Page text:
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Outcome modelling strategies in epidemiology: traditional methods and basic alternatives

Greenland, Sander, Daniel, Rhian and Pearce, Neil 2016. Outcome modelling strategies in epidemiology: traditional methods and basic alternatives. International Journal of Epidemiology 45 (2) , pp. 565-575. 10.1093/ije/dyw040

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Abstract

Controlling for too many potential confounders can lead to or aggravate problems of data sparsity or multicollinearity, particularly when the number of covariates is large in relation to the study size. As a result, methods to reduce the number of modelled covariates are often deployed. We review several traditional modelling strategies, including stepwise regression and the ‘change-in-estimate’ (CIE) approach to deciding which potential confounders to include in an outcome-regression model for estimating effects of a targeted exposure. We discuss their shortcomings, and then provide some basic alternatives and refinements that do not require special macros or programming. Throughout, we assume the main goal is to derive the most accurate effect estimates obtainable from the data and commercial software. Allowing that most users must stay within standard software packages, this goal can be roughly approximated using basic methods to assess, and thereby minimize, mean squared error (MSE).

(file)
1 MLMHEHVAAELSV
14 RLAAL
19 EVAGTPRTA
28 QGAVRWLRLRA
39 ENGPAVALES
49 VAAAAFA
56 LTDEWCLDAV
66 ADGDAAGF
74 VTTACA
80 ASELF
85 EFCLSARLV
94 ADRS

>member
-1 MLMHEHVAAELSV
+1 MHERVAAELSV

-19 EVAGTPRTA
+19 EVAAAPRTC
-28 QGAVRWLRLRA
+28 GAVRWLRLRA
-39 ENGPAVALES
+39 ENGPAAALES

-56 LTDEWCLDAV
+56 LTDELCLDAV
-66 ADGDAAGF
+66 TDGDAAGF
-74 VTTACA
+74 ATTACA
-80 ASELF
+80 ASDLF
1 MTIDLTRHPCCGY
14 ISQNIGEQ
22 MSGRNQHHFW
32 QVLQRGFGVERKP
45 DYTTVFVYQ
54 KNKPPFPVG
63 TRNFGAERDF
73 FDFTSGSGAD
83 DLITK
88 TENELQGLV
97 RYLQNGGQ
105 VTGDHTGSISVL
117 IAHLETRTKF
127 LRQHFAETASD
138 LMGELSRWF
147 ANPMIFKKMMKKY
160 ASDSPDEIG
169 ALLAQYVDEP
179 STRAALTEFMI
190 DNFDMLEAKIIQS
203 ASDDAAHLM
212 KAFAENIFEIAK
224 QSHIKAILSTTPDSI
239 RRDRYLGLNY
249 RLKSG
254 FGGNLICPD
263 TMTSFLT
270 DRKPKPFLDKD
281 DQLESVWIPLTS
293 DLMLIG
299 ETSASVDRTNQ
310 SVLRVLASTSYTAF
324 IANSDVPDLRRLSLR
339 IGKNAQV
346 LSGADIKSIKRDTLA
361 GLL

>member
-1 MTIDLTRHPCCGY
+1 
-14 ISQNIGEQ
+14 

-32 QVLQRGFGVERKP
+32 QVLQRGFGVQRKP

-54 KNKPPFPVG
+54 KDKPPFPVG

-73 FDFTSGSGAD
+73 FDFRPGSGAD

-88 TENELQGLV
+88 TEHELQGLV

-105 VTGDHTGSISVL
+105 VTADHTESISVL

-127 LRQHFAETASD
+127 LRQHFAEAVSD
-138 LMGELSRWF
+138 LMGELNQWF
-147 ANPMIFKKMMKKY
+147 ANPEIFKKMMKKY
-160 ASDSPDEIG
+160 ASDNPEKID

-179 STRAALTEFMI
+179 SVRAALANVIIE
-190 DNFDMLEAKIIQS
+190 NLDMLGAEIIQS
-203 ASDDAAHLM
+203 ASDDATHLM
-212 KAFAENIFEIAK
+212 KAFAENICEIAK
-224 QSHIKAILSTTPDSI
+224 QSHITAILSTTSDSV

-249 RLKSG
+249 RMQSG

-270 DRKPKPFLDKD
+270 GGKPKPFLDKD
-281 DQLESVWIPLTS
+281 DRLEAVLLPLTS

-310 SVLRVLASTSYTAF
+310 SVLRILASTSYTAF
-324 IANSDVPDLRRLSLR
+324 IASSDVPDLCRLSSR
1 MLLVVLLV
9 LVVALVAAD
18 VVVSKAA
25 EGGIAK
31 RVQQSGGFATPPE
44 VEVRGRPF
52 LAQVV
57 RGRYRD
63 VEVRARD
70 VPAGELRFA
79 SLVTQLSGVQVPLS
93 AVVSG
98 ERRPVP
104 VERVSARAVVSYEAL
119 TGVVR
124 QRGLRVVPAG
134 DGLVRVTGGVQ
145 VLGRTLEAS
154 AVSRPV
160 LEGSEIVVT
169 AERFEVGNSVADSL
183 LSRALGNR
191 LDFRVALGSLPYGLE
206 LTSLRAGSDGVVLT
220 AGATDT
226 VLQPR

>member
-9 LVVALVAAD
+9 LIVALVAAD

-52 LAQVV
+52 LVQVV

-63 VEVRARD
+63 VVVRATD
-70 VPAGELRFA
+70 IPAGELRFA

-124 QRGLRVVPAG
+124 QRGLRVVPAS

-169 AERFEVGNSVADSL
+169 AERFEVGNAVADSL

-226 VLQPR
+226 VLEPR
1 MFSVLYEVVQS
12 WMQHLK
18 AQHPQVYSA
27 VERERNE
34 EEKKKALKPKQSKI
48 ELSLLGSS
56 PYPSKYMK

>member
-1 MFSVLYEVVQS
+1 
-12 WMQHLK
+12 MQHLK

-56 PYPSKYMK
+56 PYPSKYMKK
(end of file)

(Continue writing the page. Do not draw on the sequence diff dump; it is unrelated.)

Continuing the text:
Item Type: Article
Date Type: Publication
Status: Published
Schools: Medicine
Subjects: R Medicine > R Medicine (General)
Publisher: Oxford University Press
ISSN: 0300-5771
Date of First Compliant Deposit: 13 November 2017
Date of Acceptance: 5 February 2016
Last Modified: 19 Jun 2019 13:05
URI: http://orca.cf.ac.uk/id/eprint/106059

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